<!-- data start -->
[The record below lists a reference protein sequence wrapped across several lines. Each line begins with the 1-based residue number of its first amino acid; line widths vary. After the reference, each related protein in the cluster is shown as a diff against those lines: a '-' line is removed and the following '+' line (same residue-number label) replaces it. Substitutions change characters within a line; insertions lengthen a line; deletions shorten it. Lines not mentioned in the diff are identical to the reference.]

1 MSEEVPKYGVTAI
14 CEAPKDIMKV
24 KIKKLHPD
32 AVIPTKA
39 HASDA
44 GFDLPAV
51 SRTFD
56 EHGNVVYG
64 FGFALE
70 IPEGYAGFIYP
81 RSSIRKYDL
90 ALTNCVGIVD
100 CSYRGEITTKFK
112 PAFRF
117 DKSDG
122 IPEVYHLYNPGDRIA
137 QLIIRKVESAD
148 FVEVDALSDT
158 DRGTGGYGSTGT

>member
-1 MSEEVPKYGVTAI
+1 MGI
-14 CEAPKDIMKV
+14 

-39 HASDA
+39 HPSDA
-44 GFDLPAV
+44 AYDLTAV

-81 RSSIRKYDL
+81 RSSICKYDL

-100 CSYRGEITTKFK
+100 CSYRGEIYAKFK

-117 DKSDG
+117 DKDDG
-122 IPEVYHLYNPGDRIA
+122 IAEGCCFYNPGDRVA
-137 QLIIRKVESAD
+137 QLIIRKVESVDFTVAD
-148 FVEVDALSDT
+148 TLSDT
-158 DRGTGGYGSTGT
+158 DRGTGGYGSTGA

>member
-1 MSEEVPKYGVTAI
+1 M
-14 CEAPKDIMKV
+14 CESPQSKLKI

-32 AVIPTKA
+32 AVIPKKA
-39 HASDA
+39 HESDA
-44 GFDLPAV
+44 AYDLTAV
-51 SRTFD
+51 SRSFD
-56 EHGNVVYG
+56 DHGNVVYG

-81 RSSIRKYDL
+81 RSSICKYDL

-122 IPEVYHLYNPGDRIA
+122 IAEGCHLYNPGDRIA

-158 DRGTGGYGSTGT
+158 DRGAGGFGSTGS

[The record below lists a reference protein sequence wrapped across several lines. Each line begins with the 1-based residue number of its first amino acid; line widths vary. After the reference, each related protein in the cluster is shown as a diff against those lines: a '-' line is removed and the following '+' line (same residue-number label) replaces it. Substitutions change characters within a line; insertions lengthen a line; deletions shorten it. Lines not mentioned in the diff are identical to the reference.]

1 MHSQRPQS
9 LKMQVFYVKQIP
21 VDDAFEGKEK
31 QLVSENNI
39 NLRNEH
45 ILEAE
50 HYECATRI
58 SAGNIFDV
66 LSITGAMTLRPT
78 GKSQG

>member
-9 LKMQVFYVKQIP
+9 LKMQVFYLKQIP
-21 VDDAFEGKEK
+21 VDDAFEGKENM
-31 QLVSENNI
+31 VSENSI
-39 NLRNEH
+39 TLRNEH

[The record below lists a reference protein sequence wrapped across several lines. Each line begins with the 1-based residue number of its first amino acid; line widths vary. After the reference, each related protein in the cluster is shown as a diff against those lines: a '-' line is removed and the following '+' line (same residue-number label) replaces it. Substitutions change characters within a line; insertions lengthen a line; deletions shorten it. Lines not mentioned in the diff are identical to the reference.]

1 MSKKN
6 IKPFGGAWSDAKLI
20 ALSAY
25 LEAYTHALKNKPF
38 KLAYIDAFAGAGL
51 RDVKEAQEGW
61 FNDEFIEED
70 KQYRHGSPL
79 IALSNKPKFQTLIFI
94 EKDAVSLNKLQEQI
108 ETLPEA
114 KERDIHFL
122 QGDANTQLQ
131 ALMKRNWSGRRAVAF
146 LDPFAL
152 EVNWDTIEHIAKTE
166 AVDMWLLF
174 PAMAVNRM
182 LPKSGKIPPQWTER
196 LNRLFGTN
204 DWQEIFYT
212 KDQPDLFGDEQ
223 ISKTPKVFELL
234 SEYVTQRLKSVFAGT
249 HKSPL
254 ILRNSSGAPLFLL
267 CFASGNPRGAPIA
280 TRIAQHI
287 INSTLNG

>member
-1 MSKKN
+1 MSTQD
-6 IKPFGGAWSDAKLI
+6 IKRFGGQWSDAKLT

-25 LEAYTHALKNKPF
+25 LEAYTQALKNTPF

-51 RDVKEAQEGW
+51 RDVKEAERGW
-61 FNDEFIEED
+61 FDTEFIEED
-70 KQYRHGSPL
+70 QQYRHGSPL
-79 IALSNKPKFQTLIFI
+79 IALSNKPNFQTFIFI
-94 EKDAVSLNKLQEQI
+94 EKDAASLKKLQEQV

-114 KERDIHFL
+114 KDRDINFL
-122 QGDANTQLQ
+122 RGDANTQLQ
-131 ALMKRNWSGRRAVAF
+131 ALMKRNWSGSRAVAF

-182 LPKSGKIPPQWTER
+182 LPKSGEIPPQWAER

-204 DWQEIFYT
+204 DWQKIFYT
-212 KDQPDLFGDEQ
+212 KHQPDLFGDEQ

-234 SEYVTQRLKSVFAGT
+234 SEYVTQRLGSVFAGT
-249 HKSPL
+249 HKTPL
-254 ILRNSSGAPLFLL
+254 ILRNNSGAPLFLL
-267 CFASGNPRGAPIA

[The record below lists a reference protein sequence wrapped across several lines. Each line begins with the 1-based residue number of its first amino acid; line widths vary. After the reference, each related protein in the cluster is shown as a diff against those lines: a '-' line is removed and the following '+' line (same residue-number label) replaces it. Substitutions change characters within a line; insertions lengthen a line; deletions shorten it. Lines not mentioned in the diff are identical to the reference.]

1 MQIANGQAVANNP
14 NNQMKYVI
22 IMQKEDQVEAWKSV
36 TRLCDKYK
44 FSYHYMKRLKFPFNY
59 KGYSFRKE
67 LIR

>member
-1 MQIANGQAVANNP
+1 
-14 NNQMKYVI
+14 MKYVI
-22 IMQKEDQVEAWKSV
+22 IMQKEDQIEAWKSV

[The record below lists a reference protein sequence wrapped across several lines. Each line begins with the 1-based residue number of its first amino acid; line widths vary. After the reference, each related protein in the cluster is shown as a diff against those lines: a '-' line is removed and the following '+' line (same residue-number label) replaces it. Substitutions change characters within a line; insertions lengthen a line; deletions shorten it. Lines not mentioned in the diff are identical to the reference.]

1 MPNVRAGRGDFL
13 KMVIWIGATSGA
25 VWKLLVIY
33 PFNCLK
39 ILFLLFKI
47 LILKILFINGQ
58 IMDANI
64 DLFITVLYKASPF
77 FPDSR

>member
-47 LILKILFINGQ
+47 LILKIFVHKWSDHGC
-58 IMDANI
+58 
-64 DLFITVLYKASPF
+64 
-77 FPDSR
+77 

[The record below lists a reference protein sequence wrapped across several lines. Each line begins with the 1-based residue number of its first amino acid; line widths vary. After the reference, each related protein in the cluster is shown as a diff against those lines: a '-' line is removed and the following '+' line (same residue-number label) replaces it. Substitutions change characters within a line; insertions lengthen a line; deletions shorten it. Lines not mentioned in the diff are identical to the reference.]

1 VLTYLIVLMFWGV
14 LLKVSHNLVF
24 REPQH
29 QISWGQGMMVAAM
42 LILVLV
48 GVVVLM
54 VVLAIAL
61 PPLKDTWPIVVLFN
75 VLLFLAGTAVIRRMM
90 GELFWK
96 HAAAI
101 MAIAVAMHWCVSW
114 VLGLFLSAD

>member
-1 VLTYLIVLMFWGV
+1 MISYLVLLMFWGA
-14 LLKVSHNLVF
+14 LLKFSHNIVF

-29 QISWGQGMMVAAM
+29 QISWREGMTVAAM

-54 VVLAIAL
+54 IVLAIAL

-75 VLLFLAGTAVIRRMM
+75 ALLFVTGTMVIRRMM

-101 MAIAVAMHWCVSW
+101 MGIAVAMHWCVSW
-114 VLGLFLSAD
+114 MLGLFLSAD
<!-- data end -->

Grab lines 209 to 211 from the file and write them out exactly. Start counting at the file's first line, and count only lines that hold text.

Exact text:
+75 ALLFVTGTMVIRRMM

-101 MAIAVAMHWCVSW
+101 MGIAVAMHWCVSW